On 2 February 1971 the Convention on Wetlands was signed in the Iranian city of Ramsar. Since that date a World Wetlands Day has been held every year on 2 February. Many events have been scheduled in Spain over the coming days. Wetlands are perhaps the habitat most assiduously visited by birders; the waterfowl on show are often striking to the eye, the flocks are sometimes spectacular and rare vagrants are likely to turn up from time to time. Extremadura, rivers apart, is not exactly rich in natural wetlands like marshes or lakes. But in recent years many artificial wetlands have been created by man. This is certainly a controversial subject. Destroying natural habitat to create artificial habitat. A tricky dilemma. We have in fact talked about this contradiction on this blog. Reservoirs are the best known example; ricefields have less of a press, for good or ill. Many foreigners are in fact often surprised to find out that Extremadura is a big rice producer, in some years Spain's biggest. By 2009 there were over 30,000 hectares of ricefield in the region, the bulk of them in the area known as Vegas Altas. Ascertaining their birdlife is no easy task. Last January, however, a coordinated count of Vegas Altas ricefields was organised. To do so the 70,000+ hectares of ricefields were broken down into nine different sectors, each sector being visited on 18 January by one or two people. The joint result of the count was almost 54,000 water birds, pride of place going to waders, whose figures are shown in the following table.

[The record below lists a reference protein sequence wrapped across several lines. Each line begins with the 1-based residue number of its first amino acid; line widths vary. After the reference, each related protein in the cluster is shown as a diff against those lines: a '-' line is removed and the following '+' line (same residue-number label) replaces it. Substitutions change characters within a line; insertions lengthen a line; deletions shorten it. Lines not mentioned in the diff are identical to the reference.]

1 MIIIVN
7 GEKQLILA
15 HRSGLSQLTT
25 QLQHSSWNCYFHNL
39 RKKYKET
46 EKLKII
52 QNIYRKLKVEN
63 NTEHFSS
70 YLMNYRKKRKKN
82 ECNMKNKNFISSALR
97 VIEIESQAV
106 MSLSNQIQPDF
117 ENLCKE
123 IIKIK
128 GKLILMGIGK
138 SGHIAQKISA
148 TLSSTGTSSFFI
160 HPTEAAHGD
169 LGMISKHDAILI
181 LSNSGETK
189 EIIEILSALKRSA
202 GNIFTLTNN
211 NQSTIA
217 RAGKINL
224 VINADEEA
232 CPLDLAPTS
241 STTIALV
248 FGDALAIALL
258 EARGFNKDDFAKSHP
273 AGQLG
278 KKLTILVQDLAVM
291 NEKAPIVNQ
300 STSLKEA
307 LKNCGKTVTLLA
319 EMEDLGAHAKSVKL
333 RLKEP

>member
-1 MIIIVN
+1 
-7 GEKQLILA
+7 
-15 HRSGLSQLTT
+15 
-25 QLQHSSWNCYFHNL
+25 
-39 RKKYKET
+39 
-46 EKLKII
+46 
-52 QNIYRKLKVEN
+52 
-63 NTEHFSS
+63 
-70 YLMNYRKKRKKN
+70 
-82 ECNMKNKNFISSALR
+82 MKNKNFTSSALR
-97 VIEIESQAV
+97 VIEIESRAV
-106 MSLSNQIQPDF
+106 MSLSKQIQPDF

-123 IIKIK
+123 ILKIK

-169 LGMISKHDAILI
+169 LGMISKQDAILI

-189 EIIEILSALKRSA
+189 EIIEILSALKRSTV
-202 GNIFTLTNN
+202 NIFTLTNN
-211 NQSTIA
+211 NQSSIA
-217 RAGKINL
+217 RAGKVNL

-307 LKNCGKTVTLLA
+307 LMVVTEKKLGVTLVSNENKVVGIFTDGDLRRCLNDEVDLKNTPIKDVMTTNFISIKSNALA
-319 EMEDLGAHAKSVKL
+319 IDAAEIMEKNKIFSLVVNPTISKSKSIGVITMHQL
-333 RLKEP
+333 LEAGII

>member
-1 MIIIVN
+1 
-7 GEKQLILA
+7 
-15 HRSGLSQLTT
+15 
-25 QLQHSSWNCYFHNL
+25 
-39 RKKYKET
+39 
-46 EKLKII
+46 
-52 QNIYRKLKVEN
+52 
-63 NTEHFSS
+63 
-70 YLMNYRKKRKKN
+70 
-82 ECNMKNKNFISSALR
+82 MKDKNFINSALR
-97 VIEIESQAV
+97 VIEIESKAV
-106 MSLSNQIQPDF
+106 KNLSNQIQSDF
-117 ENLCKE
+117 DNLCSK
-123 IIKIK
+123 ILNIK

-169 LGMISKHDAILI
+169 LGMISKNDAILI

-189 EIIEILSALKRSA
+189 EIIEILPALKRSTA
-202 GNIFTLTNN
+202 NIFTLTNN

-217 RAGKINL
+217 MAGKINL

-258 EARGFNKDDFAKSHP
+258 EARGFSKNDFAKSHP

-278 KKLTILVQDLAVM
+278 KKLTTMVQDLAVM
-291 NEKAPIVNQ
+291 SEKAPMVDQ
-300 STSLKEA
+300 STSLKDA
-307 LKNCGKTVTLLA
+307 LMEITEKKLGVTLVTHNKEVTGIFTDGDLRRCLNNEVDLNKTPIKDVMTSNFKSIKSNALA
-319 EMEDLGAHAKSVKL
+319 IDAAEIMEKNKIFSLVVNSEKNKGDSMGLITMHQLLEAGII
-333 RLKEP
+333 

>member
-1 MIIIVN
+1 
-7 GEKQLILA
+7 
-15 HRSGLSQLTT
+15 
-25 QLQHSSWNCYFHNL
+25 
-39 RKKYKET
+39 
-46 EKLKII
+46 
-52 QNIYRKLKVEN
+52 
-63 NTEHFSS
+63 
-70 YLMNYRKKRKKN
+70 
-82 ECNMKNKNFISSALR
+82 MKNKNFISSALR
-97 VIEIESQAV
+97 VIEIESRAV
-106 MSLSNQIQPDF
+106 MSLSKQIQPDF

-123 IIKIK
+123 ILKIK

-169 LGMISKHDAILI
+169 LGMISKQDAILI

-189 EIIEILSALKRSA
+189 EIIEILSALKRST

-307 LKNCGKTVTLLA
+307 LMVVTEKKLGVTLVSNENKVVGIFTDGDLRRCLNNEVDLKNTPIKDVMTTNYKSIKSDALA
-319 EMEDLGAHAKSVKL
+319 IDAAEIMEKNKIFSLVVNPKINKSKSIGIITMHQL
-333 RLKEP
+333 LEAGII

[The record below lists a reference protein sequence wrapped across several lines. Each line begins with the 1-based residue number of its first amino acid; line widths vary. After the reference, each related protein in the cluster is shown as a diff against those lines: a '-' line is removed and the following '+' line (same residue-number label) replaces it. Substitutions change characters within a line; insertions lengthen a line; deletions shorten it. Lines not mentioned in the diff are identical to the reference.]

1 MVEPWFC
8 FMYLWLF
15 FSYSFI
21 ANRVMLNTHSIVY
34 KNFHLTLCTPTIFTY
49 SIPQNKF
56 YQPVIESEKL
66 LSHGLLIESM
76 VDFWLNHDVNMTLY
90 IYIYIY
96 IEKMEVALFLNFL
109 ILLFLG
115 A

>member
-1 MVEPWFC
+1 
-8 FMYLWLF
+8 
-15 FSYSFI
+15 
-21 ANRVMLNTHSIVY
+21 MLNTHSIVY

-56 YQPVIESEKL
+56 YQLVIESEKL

It is worthwhile glossing these figures species by species. The Black-Winged Stilt count was the biggest regional figure ever recorded, multiplying tenfold the mean Extremadura figure in the period 2005-2008 (130 birds). The Little Stint also outnumbered its mean (16 birds). Avocet, Dunlin, Ruff, Curlew and the three little plovers (Ringed, Little-Ringed and Kentish) threw up normal figures. As regards the Black-Tailed Godwit, its pre-breeding migration starts as early as January so the birds seen are not really overwintering. By February the flocks build up to over 25,000 birds (see here). The figures for Lapwing, Golden Plover and Snipe understate the real population because the scattered flocks and birds are hard to count. Lastly, there is little past information to go on in terms of the three "shanks" (Red-, Green- and Spotted) and the three sandpipers (Common-, Green- and Wood) but the figures in general seem to be higher than past records, perhaps due to the wider, though hardly complete, coverage. Two Wood Sandpipers were once again seen, a scarce but regular winter visitor since 2002 in Vegas Altas.

The 2012 waterfowl count in Arrozales de Vegas Altas, part and parcel of the wintering waterfowl count in Extremadura, was organised by Luis Lozano, Juan Pablo Prieto and Fernando Yuste. Other participators were Ángel Sánchez, Atanasio Fernández, Javier Caldera, Domingo Rivera, Manuel Gómez Calzado, Ángel Luis Sánchez, Benigno Cienfuegos, Sergio Mayordomo, Marcelino Cardalliaguet and Javier Prieta.